On Wed, Jan 11, 2017 at 2:07 PM, Matthew Miller
On Wed, Jan 11, 2017 at 07:51:18PM +0100, Brian (bex) Exelbierd
> > On Wed, Jan 11, 2017 at 07:19:45AM -0500, Josh Boyer wrote:
> >>> Do we have any experience with adding a Fedora themed event to or on to
> >>> a non-project focused event, like a developer conference?
> >> We do not.
> > Except for FADs.
> Can you share some details?
Someone else can probably do it better than me, since the only one I
went to was the one at SCALE three years ago:
but there was also one the year after that:
and at least one before:
Looking through https://fedoraproject.org/wiki/Category:FAD
, a few more
jump out at me:
(and 2010, 2011, and 2012)
(and 2011 and 2012)
But all of this was during a period where my Fedora involvement was
relatively low, as I had young children and a very busy day job.
So lemme put my old man hat on, and let's go back way into the mists
of history, when we had our very first Fedora Conferences.
They were, in every case, targets of opportunity. We went where we
knew there would already be people who would have interest in Linux,
and possibly, by extension, Fedora. We also attached to conferences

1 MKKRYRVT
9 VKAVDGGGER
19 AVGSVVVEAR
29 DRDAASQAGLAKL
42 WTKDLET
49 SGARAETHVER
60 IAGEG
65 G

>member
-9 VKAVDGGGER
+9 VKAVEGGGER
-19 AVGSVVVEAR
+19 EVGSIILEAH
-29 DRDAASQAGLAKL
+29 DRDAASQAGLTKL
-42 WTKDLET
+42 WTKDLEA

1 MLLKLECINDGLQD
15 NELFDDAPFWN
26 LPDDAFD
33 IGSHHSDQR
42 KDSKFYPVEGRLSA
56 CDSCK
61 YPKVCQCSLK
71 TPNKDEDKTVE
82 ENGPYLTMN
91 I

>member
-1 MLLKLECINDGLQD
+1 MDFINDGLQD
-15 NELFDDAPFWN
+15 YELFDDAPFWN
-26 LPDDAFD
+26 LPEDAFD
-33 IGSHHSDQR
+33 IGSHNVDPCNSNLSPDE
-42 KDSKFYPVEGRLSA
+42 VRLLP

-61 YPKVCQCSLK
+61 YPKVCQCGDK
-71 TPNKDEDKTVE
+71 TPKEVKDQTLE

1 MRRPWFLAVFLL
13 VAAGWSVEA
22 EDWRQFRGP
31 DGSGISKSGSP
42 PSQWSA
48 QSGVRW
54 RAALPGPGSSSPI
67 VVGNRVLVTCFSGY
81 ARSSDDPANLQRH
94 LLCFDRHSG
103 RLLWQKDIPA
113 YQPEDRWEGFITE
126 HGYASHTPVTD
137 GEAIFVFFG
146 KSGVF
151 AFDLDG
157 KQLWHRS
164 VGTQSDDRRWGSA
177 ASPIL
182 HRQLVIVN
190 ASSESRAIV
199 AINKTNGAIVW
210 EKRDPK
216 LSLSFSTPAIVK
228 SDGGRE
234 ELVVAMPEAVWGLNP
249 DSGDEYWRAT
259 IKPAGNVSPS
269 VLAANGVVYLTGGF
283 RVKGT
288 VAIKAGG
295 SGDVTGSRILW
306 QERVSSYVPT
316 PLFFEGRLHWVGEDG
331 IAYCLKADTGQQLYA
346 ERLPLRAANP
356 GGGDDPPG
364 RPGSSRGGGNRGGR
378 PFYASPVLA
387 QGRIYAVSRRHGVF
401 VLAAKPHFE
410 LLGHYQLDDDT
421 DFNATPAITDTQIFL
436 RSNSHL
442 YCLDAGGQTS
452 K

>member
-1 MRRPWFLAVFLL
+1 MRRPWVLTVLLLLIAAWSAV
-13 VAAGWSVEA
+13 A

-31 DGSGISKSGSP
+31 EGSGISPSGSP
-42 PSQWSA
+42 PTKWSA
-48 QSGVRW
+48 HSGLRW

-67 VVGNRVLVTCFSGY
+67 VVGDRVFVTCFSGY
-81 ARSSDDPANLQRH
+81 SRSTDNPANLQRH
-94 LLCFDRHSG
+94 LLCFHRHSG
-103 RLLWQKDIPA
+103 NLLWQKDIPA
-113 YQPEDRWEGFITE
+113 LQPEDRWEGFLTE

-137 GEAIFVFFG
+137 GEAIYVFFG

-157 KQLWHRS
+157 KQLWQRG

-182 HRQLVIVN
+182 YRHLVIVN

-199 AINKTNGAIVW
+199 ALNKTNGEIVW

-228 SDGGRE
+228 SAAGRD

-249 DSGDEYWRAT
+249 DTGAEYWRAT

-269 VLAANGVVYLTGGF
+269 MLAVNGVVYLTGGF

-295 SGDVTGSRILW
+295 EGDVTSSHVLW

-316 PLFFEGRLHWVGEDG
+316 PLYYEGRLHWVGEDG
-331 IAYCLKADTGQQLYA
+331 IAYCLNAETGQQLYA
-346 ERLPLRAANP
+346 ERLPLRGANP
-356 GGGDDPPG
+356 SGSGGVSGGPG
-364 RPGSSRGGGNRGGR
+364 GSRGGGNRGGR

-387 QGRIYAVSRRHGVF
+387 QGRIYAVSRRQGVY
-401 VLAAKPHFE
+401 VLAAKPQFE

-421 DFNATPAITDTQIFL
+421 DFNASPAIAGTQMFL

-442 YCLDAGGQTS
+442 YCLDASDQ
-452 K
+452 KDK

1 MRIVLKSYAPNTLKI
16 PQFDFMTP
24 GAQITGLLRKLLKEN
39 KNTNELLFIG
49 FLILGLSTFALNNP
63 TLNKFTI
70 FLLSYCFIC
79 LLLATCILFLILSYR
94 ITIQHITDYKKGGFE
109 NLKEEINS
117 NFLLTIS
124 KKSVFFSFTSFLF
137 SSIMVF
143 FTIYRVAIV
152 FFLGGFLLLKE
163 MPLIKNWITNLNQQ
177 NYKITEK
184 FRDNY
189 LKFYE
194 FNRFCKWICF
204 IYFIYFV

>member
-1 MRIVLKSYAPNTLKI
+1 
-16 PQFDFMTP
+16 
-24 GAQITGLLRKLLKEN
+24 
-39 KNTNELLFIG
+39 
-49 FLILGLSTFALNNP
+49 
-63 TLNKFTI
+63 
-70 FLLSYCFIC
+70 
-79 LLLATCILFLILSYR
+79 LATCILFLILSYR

where people who *were* Fedora-centric could be exposed to lots more
stuff as well, so they could get greater bang for their travel buck.
Thus, FOSDEM and LinuxTag and FISL and so forth.
I think that was the right strategy then, and I think it's still the
right strategy now. Find conferences where potential contributors are
likely to be, and go there and make Fedora visible.
If Fedora wants to be a great cloud OS, co-locate a FAD with a cloud conference.
If Fedora wants to be a great container OS, co-locate a FAD with a
If Fedora wants to be a great all-around Linux OS, co-locate a FAD
with the traditional Linux conferences.
It's up to the leadership to decide where to spend this conference
money -- but first, the leadership *must* decide what the *most
important goals* are, and align the conferences accordingly. Say yes
to the one or two important conferences where there's potential for
real impact; otherwise, you're setting money on fire for "goodwill".
I understand why someone would want to put on a Fedora conference in
their university town -- but frankly, that's what meetup groups are
for. Far less overhead, far less oversight required.